Every year, thousands of foreign court judgments are brought to U.S. federal and state courts for recognition and enforcement, raising thorny issues for both U.S. and foreign lawyers seeking to obtain, or oppose, recognition. Carlton Fields Jorden Burt shareholder Oleg Rivkin, who focuses on international litigation and arbitration, frequently helps corporate and commercial clients obtain or oppose recognition of foreign judgments in U.S. courts. In a recent interview, he provided background on the issue and touched on the challenges these matters present. A condensed version of that conversation follows.
Q. What types of businesses are likely to confront recognition and enforcement issues?
Mr. Rivkin: Any that are involved in cross-border transactions or that have any international dimension—especially those with agreements that allow them to be sued in foreign courts. Companies with assets in the U.S. must be particularly concerned. Invariably, parties seek recognition of judgments in U.S. courts because that’s where the judgment debtor’s assets are located. Most American companies that do business abroad have the bulk of their assets in the U.S.
Q. Are there any threshold requirements for recognition?
Mr. Rivkin: Yes. As a rule, only money judgments will be recognized, not those granting injunctive or declaratory relief. Additionally, judgments must be final, with all appeals exhausted. Judgments for penalties, like tax for example, and those arising out of domestic disputes are generally not recognized.
Q. What law governs the recognition and enforcement of foreign judgments?
Mr. Rivkin: It varies by state. The U.S. is not a party to any international treaty, and there is no governing federal law. There are, however, three standards applied: the 1962 Uniform Foreign Money-Judgments Recognition Act, adopted by 16 states; the 2005 Uniform Foreign-Country Money Judgments Recognition Act, adopted by 18 states; and the Restatement (Third) of Foreign Relations Law, followed by 16 states.
Q. How has the issue arisen in your cases?
Mr. Rivkin: As an example, an American company does business with a foreign company and the two sign an agreement that contains a forum selection clause that provides for resolution of all disputes in a New York court. A dispute arises, and the foreign company decides it would rather sue in its own country’s courts. For this example, let’s say the country is Argentina. The U.S. company may protest, but the Argentine court decides to disregard the forum selection clause on the ground that the U.S. company is doing business in Argentina and therefore subject to its laws. When the Argentine company gets a judgment, it has only a piece of paper. Since the U.S. company’s assets are in the U.S. it brings that judgment here to collect. Again, the U.S. company objects, this time to recognition. In this case, the U.S. court will likely refuse recognition of the Argentine judgment based on the forum selection clause.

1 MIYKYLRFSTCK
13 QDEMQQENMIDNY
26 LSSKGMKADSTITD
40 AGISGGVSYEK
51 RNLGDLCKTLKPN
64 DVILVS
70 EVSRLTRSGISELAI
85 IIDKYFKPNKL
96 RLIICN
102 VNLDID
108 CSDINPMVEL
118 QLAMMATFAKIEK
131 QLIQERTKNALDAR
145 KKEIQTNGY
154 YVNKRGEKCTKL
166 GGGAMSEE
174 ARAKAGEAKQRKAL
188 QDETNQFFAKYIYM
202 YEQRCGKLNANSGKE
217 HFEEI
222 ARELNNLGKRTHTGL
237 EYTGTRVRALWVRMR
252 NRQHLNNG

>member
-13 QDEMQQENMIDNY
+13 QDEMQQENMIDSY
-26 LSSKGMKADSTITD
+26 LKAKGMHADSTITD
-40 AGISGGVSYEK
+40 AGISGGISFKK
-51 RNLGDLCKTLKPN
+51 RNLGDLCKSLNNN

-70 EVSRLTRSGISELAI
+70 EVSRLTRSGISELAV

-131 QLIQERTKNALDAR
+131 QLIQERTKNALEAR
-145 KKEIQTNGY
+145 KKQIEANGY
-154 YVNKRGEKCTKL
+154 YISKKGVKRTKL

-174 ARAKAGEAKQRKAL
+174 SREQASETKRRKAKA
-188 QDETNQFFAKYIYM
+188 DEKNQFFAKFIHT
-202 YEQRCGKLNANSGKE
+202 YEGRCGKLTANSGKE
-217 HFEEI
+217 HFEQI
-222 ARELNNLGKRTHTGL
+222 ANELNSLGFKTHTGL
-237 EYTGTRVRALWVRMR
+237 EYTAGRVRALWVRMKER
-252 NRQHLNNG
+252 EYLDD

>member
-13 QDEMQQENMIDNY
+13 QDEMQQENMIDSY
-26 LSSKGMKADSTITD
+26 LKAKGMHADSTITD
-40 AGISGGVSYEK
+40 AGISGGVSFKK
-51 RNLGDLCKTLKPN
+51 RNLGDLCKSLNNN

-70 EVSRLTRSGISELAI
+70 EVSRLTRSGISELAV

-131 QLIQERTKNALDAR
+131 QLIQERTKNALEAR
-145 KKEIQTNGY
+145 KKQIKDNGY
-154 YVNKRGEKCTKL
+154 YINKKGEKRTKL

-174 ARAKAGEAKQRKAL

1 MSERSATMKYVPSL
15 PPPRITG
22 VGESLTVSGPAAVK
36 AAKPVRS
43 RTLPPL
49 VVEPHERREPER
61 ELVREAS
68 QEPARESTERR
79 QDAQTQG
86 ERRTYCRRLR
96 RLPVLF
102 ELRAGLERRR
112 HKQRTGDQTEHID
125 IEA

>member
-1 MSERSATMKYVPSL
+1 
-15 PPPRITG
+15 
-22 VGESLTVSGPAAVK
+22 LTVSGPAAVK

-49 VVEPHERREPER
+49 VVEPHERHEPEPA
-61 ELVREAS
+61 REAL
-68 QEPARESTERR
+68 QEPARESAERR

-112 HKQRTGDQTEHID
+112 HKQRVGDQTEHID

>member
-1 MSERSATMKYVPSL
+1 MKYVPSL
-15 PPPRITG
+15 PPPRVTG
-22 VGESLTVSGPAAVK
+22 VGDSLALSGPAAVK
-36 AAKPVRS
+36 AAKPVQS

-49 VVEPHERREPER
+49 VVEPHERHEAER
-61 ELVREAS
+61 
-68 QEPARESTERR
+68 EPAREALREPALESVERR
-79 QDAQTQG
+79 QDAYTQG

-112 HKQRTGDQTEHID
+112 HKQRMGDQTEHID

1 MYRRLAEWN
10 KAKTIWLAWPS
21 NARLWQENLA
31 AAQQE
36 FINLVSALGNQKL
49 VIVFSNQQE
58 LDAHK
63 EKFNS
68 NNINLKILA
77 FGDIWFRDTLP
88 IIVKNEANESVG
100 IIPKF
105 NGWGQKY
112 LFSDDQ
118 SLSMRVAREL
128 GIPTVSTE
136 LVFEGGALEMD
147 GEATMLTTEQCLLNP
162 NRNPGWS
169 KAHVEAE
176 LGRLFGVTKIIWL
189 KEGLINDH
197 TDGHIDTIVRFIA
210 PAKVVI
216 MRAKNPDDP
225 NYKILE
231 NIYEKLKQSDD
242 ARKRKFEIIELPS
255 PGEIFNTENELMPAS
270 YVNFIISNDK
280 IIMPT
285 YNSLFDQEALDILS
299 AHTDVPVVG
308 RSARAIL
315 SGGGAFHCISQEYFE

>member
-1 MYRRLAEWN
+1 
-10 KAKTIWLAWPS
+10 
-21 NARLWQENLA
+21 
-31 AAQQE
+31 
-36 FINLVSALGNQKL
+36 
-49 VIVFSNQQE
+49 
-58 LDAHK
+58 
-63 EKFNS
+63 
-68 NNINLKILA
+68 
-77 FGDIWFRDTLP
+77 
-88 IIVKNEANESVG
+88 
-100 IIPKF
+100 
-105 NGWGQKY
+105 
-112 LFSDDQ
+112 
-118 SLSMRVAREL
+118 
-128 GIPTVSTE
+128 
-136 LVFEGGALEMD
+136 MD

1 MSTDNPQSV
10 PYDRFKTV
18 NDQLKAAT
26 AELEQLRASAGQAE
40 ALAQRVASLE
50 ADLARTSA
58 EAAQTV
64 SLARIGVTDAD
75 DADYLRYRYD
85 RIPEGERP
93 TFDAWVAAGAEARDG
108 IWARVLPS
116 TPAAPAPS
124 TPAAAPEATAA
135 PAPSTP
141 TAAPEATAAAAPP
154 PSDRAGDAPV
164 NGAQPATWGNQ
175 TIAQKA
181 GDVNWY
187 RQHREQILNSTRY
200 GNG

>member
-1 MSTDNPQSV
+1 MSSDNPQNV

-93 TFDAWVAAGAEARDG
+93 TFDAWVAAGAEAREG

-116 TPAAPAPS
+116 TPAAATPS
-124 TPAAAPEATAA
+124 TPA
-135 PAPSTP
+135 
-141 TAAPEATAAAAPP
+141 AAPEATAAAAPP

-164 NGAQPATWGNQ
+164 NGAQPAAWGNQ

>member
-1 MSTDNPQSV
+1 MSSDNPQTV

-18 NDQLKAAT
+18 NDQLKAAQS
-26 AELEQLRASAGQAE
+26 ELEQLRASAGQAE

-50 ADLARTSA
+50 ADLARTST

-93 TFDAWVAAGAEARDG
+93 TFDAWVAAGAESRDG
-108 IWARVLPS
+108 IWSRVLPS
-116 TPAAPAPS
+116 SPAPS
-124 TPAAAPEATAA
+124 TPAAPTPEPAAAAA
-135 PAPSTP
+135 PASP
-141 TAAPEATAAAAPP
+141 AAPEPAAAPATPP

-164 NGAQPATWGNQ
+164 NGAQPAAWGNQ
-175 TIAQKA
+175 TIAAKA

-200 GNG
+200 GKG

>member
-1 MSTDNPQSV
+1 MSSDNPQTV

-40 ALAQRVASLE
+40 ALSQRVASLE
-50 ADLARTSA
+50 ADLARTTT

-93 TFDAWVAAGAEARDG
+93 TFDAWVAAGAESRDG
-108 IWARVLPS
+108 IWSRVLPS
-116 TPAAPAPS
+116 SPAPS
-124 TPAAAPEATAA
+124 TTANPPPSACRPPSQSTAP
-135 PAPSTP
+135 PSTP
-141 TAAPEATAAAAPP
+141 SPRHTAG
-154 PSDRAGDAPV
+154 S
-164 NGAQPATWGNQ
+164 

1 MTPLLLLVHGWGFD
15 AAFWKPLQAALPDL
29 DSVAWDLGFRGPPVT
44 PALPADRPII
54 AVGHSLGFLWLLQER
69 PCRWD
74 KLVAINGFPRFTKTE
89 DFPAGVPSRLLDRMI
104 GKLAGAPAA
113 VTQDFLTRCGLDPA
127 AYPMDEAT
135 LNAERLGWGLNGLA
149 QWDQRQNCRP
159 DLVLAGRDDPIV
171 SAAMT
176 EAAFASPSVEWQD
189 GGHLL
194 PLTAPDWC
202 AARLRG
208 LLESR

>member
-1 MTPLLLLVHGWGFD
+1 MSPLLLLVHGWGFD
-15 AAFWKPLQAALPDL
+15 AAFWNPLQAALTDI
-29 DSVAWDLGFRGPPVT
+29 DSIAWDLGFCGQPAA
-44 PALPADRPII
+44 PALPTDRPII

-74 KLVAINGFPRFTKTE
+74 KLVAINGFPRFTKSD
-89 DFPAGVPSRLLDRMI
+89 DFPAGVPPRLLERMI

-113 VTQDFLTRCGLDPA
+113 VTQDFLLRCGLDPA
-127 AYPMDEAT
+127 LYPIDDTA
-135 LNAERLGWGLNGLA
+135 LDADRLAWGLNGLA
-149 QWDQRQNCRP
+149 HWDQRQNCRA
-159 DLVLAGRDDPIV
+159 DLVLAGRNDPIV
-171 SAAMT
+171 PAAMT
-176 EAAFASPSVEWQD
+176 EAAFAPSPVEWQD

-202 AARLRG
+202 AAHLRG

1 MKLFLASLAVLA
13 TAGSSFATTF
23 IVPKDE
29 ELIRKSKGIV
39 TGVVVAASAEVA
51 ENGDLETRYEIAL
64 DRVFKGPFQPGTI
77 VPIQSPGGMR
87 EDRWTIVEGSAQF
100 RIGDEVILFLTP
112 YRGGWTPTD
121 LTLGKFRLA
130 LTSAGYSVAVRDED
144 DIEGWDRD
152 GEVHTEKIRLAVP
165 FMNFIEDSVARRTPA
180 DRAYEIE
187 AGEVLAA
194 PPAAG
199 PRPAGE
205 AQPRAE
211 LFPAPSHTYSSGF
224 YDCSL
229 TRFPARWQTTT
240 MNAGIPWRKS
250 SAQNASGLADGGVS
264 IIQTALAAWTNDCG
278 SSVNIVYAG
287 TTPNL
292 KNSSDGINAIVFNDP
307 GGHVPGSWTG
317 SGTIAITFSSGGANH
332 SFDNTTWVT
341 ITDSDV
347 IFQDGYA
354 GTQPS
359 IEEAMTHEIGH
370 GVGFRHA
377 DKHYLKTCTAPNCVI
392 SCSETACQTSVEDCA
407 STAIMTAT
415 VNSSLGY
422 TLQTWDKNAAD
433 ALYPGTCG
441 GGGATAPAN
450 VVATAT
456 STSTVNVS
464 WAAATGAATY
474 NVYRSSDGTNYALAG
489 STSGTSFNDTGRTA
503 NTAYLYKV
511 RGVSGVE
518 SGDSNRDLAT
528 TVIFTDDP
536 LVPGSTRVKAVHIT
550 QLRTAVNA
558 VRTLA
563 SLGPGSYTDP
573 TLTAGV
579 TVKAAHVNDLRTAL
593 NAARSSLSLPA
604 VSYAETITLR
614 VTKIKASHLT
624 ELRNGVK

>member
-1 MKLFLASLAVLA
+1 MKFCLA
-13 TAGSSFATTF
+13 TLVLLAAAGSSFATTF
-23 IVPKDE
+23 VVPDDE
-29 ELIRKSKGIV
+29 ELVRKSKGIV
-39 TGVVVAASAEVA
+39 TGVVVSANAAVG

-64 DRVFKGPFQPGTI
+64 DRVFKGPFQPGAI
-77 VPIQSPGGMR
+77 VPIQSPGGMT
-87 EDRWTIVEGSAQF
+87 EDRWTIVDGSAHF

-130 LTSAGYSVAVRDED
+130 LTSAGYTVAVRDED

Q. What are the greatest challenges for U.S. lawyers handling these cases?
Mr. Rivkin: A U.S. lawyer seeking or opposing recognition will often need to become well versed in the foreign legal system from which the judgment originated. This means working with foreign lawyers and legal experts, gathering evidence, and then presenting it to a U.S. judge in a comprehensible manner that advances your client’s interests. A lawyer becomes a cultural interpreter of sorts.
Q. Do you see any trends regarding the recognition of foreign judgments?
Mr. Rivkin: The trend is toward a more international approach that provides for greater recognition of foreign judgments. One traditional objection to recognition has been that foreign courts do not provide due process, as American lawyers understand the term. However, courts are increasingly finding that, in this context, the term ‘due process’ need not mirror the complex American concept. Rather, it refers to a process that can be described as ‘fundamentally fair.’ One influential court has termed this “international due process.” Another trend is that U.S. courts are delving more deeply into the workings of foreign court systems when faced with challenges to recognition based on partiality, fraud, etc.